The Correspondence of W. E. B. Du Bois, Volume 3 (Google eBook)

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Univ of Massachusetts Press, 1997 - Biography & Autobiography - 512 pages
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Scholar, author, editor, teacher, reformer, and civil rights leader, W.E.B. Du Bois (1868-1963) was a major figure in American life and one of the earliest proponents of equality for black Americans. He was a founder and leader of the Niagara Movement, the NAACP, and the Pan-African Movement; a progenitor of the 1920s Harlem Renaissance; an advocate of anticolonialism, anti-imperialism, unionism, and equality for women; and a champion of the rights of oppressed people around the world.

The three-volume Correspondence of W.E.B. Du Bois offers a unique perspective on Du Bois's experiences and views. In recognition of the significance of the Correspondence, the final volume was named a Best Book of the Year by the New York Times Book Review.

Herbert Aptheker has provided an introduction and notes to each volume, illuminating the circumstances and identifying the personalities involved in the correspondence.

"An excellent job of editing.... There is not an editorial comment nor an editorial footnote that is superfluous. There is not a single letter nor an exchange of letters that does not contribute to the reader's understanding of Du Bois himself or of the history of the times through which Du Bois lived and upon which he had a very considerable effect". -- Jay Saunders Redding, Phylon

"Du Bois's long life and committed scholarship were devoted to a belief in the ultimate realization of one world free of racial or ethnic division and strife, economic exploitation and inequity, capable of unlimited intellectual, scientific and technological development for the benefit of humankind". -- David Graham Du Bois

"It is a remarkable fact that this volume brings to completion the firstcollection of the correspondence of any black American. As such, it is a milestone in the coming of age of Afro-American history, a subject whose scholarly acceptance is among W.E.B. Du Bois's most outstanding legacies". -- New York Times Book Review

This correspondence concerns such topics as Du Bois's brief and stormy involvement with the NAACP, his activism in support of Pan-African liberation and world peace, his continued opposition to McCarthyism and to the federal government's Cold War policies, his decision in 1961 to join the American Communist Party, and his move to Ghana, where he spent the last two years of his life.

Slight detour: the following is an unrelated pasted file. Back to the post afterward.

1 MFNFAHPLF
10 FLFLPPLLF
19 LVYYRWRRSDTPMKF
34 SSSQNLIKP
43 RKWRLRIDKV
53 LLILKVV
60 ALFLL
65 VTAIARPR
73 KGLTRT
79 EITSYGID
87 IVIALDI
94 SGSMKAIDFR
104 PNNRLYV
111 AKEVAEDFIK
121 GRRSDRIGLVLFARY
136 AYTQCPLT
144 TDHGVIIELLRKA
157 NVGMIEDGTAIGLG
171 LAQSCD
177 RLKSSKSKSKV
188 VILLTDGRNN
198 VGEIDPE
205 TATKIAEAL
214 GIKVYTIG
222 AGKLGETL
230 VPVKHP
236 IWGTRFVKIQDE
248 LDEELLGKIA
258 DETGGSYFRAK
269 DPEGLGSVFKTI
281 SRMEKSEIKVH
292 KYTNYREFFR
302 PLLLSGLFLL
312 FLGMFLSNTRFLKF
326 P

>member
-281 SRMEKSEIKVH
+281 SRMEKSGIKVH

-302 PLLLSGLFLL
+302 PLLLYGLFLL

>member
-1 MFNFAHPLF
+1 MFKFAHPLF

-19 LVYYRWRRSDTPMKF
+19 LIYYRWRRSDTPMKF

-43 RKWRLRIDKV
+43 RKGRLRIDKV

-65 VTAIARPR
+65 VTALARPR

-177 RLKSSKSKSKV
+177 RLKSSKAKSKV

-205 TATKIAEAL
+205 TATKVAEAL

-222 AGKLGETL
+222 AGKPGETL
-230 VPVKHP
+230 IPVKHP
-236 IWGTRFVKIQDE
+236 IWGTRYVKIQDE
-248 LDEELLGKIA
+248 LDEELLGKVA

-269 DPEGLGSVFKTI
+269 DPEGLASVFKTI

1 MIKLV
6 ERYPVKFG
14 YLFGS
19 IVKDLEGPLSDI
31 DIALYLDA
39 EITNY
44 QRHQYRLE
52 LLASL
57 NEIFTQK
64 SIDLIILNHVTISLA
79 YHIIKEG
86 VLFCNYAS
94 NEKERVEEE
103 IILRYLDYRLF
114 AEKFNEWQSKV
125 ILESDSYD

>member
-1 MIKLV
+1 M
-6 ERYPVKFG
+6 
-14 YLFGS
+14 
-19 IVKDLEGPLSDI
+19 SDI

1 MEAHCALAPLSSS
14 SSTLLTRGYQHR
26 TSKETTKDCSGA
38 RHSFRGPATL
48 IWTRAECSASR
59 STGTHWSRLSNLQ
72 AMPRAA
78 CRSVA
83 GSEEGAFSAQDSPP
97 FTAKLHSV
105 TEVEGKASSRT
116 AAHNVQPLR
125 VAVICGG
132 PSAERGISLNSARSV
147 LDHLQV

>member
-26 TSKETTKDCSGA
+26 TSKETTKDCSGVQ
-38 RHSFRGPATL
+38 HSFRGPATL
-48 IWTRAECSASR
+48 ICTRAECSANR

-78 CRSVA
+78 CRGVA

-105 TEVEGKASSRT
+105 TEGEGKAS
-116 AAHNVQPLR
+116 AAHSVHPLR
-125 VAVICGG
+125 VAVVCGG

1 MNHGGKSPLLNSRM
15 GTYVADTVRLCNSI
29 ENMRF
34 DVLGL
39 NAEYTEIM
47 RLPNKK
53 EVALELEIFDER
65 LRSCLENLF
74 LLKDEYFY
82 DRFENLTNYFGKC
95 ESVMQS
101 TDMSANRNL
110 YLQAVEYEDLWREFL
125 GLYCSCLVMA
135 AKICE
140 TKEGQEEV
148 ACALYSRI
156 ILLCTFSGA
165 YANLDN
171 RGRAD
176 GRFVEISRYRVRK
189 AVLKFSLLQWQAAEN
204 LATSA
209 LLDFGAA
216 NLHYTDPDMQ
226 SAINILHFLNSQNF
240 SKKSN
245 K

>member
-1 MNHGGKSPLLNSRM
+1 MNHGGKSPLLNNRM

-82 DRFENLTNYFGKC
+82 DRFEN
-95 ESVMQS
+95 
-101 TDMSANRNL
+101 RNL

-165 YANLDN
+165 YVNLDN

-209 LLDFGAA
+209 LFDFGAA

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i learn some thing about w.e.b du bois i had a test on him

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About the author (1997)

Civil rights leader and author, William Edward Burghardt Du Bois was born in Great Barrington, Massachusetts on February 23, 1868. He earned a B.A. from both Harvard and Fisk universities, an M.A. and Ph.D. from Harvard, and studied at the University of Berlin. He taught briefly at Wilberforce University before he came professor of history and economics at Atlanta University in Ohio (1896-1910). There, he wrote The Souls of Black Folk (1903), in which he pointed out that it was up to whites and blacks jointly to solve the problems created by the denial of civil rights to blacks. In 1905, Du Bois became a major figure in the Niagara Movement, a crusading effort to end discrimination. The organization collapsed, but it prepared the way for the founding of the National Association for the Advancement of Colored People (NAACP), in which Du Bois played a major role. In 1910, he became editor of the NAACP magazine, a position he held for more than 20 years. Du Bois returned to Atlanta University in 1932 and tried to implement a plan to make the Negro Land Grant Colleges centers of black power. Atlanta approved of his idea, but later retracted its support. When Du Bois tried to return to NAACP, it rejected him too. Active in several Pan-African Congresses, Du Bois came to know Fwame Nkrumah, the first president of Ghana, and Jono Kenyatta the president of Kenya. In 1961, the same year Du Bois joined the Communist party, Nkrumah invited him to Ghana as a director of an Encyclopedia Africana project. He died there on Aug. 27, 1963, after becoming a citizen of that country.

Herbert Aptheker was a professor of history at the University of Massachusetts. His works include American Negro Slave Revolts, Abolitionism: A Revolutionary Movement, and The Correspondence of W. E. B. Du Bois.

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